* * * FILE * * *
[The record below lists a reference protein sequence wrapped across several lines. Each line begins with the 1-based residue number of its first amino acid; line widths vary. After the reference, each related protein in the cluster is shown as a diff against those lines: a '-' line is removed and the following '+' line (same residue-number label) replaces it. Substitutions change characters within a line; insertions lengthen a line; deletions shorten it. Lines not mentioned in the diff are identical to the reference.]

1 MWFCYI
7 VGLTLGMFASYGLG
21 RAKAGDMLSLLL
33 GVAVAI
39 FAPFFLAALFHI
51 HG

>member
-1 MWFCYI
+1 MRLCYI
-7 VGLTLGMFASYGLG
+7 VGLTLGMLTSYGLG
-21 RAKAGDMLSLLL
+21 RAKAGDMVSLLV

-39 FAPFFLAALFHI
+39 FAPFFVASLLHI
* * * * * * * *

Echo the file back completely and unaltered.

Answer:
[The record below lists a reference protein sequence wrapped across several lines. Each line begins with the 1-based residue number of its first amino acid; line widths vary. After the reference, each related protein in the cluster is shown as a diff against those lines: a '-' line is removed and the following '+' line (same residue-number label) replaces it. Substitutions change characters within a line; insertions lengthen a line; deletions shorten it. Lines not mentioned in the diff are identical to the reference.]

1 MWFCYI
7 VGLTLGMFASYGLG
21 RAKAGDMLSLLL
33 GVAVAI
39 FAPFFLAALFHI
51 HG

>member
-1 MWFCYI
+1 MRLCYI
-7 VGLTLGMFASYGLG
+7 VGLTLGMLTSYGLG
-21 RAKAGDMLSLLL
+21 RAKAGDMVSLLV

-39 FAPFFLAALFHI
+39 FAPFFVASLLHI